Here’s how New Mexico is helping along the border

March 31, 2019

The recent influx of migrants arriving at our southern border to seek asylum has put an incredible strain on not only federal agencies but on local and state assets in New Mexico’s border counties.

Federal agents have changed the mechanisms for seeking asylum at our southern border in recent months. Migrants who know their asylum requests will be rejected at ports of entry are heading into the open desert — out toward the Antelope Wells area of Hidalgo County, for instance — where they know they have a better chance of being detained by agents on duty during the limited hours of operation.

To be clear, as the governor has stated many times: There is indeed great humanitarian concern in the borderlands. There is not a national security crisis, especially not one that would necessitate a “national emergency,” as the people arriving on our American doorstep are families, children, fleeing violence and starvation and oppression. These people are not threats; they are crying for help. They are not trying to evade law enforcement at the border; they want to be detained so they may make their asylum claims.

As we do not expect the accompanying logistical challenges of border migration to diminish anytime soon, Gov. Michelle Lujan Grisham has directed her Cabinet to get to work in finding practical, data-driven solutions to the humanitarian crisis on the border. As a state, it is our duty not to succumb to fear-mongering rhetoric about the migrants who need our help. Instead, the state Department of Homeland Security and Emergency Management has responded in a very calculated way to assist migrants seeking refuge while addressing the concerns of border communities.

Starting in January of this year, Gov. Lujan Grisham and her staff visited different areas of the New Mexico border and spent hours meeting with our federal partners, local ranchers, county commissioners, county managers and emergency managers. Together, we created a multiagency, coordinated effort to identify the challenges on the borders. We meet weekly to discuss our progress and new challenges as they arise.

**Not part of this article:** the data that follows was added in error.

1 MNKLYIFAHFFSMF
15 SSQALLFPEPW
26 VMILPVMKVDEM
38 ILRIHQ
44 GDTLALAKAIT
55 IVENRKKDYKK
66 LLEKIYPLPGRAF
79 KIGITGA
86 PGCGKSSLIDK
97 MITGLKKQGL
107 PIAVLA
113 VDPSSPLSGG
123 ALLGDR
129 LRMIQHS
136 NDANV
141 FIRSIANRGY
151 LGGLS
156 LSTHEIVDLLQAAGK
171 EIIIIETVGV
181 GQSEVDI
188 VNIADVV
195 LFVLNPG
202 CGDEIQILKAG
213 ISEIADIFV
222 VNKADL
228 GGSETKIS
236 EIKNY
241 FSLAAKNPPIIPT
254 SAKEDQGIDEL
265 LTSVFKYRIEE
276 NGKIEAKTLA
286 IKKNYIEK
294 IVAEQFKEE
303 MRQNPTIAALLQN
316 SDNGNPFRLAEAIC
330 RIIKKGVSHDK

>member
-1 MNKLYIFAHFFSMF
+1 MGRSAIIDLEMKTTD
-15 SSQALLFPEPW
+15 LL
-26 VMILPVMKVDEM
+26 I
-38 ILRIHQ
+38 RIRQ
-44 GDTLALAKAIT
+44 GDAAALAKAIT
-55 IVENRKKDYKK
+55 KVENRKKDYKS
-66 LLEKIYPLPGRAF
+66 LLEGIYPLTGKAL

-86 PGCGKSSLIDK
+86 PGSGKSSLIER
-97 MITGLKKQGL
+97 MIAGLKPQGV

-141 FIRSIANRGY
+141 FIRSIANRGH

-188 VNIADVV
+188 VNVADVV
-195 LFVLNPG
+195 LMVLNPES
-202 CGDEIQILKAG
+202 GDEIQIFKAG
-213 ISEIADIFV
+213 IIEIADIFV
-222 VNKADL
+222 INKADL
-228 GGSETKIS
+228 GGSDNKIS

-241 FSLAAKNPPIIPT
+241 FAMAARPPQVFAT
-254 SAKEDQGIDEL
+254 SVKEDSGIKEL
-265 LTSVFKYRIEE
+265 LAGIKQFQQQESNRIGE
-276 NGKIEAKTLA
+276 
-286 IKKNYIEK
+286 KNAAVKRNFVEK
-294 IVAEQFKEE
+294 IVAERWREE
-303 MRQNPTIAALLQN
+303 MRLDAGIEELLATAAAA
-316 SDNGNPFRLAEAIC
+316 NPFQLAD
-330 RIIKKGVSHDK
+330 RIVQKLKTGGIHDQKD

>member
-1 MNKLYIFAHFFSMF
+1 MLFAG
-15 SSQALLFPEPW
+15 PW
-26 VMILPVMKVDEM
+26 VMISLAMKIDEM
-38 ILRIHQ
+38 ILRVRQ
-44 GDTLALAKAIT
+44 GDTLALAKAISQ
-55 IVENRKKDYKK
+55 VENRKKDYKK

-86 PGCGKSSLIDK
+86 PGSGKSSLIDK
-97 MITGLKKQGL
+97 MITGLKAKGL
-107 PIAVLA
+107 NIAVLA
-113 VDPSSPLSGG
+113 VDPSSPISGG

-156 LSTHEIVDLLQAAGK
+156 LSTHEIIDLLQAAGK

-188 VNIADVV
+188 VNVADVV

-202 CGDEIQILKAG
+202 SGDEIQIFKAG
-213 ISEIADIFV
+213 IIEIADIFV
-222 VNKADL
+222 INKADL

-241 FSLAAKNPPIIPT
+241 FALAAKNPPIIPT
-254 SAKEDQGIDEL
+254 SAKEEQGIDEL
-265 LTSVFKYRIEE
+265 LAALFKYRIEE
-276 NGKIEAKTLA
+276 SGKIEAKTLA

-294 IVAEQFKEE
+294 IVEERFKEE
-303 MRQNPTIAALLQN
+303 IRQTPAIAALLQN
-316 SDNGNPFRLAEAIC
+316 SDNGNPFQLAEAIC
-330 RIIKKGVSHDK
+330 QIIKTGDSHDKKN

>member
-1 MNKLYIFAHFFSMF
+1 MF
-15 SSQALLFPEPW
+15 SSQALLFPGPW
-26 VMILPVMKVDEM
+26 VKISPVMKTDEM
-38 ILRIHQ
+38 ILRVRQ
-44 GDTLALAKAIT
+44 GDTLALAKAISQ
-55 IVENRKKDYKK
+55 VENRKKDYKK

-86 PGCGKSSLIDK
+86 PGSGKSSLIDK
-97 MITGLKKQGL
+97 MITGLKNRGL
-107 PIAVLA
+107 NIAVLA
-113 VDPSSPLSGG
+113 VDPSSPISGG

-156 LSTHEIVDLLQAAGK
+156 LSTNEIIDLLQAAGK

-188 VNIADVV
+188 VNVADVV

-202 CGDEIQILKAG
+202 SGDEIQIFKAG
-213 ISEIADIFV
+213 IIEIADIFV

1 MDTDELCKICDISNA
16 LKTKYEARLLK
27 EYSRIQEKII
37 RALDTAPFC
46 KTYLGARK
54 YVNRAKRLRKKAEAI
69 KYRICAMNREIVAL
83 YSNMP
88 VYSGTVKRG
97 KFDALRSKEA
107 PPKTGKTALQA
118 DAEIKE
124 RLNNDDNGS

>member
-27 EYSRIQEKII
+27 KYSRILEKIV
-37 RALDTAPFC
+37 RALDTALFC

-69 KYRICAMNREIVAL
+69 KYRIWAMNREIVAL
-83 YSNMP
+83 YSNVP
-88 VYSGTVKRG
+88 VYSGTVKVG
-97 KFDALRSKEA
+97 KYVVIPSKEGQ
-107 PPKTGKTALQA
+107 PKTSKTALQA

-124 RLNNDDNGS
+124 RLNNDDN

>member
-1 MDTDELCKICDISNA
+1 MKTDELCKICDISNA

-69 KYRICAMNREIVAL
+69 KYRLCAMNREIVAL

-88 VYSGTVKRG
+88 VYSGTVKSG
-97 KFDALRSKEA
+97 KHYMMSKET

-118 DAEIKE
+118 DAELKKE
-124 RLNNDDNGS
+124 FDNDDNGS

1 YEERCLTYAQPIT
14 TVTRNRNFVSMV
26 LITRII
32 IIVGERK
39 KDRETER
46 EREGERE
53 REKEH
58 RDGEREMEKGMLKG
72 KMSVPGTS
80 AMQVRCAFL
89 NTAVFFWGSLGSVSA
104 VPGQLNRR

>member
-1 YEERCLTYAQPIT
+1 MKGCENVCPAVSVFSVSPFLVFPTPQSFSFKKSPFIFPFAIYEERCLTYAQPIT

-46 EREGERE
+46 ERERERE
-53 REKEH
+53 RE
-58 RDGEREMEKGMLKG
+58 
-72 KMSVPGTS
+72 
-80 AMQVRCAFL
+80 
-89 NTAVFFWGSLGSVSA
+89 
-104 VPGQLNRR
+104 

Large areas of the Bootheel area of our southern border, for instance, have zero communication capability, including cellular connectivity. Our teams are working to improve infrastructure to ensure residents have access to law enforcement entities when need be. Among other multiagency efforts, migration information was shared across groups to better anticipate where migrants would cross and where health and other resources need to be. State Department of Health staff have situated along the border to help alleviate the workload local clinics are faced with and educate residents regarding the very low risk of the disease transmission from migrants to New Mexicans.

This past legislative session, both the House and the Senate agreed there are needs on the border. To that end, more than $7.5 million was approved for the various ongoing projects, with the largest amount dedicated to radio communication towers in Hidalgo County.

The work cannot be done alone. I’m calling on our federal-level partners to help. I will continue conversations with federal Department of Homeland Security leadership about the unmet needs along the New Mexico border. I have also made a formal request for additional federal funding to supplement the millions allocated by the state Legislature.

Disagreements about certain federal immigration policy on the border are likely to continue, but the humanitarian needs should not be swept aside in harmful political rhetoric. Working collaboratively to solve the border challenge is the only way to ensure the safety and security of New Mexicans and to respond to the needs of the vulnerable people who continue to arrive on our doorstep.

Jackie White is secretary of the state Department of Homeland Security and Emergency Management.